Criminal prosecution

The High Court referred to the decision in Federal Mogul Aftermarket Southern Africa (Pty) Ltd v Competition Commission and Another [2005] (6) BCLR 613 (CAC) where the Competition Appeal Court opined that in order to determine whether or not double jeopardy will apply, there must be a consideration as to whether there is a distinction between the proceedings. In other words, if the one proceeding is criminal in nature, and the other is non-criminal or administrative in nature, then the issue of double jeopardy will not arise.

The court also quoted paragraph 22 of Pather and Another v Financial Services Board And Others [2018] (1) SA 161 (SCA) as follows: 

“‘Criminal law’, observed Lord Atkin, ‘connotes only the quality of such acts or omissions as are prohibited under appropriate penal provisions by authority of the state. The criminal quality of an act cannot be discerned by intuition; nor can it be discovered by reference to any standard but one: is the act prohibited with penal consequences?’ And, criminal proceedings, according to Lord Bingham of Cornhill CJ, ‘involve a formal accusation made on behalf of the state or by a private prosecutor that a defendant has committed a breach of the criminal law, and the state or the private prosecutor has instituted proceedings which may culminate in the conviction and condemnation of the defendant’.” (our emphasis).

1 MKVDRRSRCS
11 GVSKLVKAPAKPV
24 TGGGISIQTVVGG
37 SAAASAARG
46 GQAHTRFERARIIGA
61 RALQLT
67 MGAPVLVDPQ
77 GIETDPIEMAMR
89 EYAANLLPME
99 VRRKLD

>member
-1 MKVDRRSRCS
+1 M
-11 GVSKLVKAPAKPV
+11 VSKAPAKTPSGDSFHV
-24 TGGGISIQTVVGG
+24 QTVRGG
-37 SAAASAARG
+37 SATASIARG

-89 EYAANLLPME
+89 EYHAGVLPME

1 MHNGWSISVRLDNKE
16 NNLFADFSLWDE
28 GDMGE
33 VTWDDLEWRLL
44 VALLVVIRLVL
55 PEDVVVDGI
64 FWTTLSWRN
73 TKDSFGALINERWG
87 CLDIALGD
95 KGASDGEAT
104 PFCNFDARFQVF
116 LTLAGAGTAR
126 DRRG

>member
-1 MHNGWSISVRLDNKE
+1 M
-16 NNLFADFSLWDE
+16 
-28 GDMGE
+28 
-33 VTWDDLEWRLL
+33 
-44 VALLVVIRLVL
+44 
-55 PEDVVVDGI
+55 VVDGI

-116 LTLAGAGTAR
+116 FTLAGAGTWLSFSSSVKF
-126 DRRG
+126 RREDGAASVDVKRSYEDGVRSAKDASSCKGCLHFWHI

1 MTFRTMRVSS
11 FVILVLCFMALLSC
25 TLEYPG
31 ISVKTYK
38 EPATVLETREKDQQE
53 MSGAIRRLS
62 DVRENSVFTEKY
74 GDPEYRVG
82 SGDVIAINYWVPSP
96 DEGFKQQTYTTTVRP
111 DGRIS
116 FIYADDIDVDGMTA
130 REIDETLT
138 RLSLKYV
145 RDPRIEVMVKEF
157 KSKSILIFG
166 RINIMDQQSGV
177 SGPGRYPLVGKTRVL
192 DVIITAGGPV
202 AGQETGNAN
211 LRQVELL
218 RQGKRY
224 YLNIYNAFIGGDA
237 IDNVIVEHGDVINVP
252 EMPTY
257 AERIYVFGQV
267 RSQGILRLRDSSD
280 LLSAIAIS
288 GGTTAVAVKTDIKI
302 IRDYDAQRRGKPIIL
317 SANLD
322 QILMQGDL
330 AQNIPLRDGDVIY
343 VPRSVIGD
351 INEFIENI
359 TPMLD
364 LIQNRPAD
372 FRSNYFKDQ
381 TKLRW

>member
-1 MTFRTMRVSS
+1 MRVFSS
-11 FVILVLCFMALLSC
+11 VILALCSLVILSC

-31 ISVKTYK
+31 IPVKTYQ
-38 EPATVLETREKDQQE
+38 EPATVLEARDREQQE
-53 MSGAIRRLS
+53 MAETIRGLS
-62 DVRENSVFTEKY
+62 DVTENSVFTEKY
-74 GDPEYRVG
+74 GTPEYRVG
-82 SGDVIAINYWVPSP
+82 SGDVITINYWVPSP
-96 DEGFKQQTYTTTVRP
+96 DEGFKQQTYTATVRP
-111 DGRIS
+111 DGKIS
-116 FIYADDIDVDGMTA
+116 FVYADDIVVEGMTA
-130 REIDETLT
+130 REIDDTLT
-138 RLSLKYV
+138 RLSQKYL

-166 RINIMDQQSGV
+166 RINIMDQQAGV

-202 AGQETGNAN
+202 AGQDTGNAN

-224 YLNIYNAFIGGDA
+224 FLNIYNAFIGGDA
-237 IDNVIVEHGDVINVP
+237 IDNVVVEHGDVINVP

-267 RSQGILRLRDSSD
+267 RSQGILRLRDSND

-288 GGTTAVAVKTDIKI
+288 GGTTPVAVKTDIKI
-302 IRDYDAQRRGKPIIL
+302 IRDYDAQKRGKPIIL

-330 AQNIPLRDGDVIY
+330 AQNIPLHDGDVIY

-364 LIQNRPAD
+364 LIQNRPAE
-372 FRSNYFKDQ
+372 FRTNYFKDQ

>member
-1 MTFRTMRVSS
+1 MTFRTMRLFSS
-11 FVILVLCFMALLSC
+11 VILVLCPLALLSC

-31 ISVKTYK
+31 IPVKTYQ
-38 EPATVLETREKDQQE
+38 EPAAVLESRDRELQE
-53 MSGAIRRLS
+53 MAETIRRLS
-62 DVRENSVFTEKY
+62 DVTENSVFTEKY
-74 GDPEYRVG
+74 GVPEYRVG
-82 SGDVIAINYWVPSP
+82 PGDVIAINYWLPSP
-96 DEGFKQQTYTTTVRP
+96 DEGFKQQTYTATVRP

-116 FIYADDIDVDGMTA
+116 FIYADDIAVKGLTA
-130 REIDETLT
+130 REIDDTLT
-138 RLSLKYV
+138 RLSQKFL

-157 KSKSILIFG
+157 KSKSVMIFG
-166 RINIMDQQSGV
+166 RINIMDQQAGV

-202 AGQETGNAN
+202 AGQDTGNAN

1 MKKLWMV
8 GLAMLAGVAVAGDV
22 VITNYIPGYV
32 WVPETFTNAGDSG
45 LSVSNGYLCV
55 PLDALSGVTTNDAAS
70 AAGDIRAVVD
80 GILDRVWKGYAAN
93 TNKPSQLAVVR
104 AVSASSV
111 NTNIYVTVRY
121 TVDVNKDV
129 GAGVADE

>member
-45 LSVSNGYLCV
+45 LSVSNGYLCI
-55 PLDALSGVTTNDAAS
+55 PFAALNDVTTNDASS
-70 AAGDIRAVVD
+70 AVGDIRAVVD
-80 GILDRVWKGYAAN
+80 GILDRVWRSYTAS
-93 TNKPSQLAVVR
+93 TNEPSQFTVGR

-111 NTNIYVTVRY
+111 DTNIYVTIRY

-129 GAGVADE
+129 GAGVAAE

At paragraph 28 of its judgment the High Court remarked as follows about the authorities quoted above:

“The above authorities demonstrate that nothing precludes civil administrative proceedings and criminal proceedings from the single act. Administrative penalties and criminal proceedings do not serve the same purpose. The other [sic] is aimed at strengthening internal controls of the administrative authority and to promote compliance while the other is aimed at correcting a behaviour that caused harm to the society.” (our emphasis).

The court stated that the main purpose of a penalty is “to deter impermissible conduct that results in violation of the TAA and to enforce compliance”, and of course, to address the shortfall owed to SARS. An understatement penalty is not imposed to punish criminal conduct in the form of tax evasion, but rather serves as a regulatory function to assist SARS in respect of its obligations prescribed by the enabling legislation.

The High Court’s conclusion

The purpose of section 222 of the TAA addresses the shortfall flowing from an understatement by a taxpayer, deters impermissible conduct that violates the provisions of the TAA, and enforces compliance with the provisions of the TAA; while section 235 of the TAA criminalises intentional tax evasion and deals with the criminal state of mind of the taxpayer.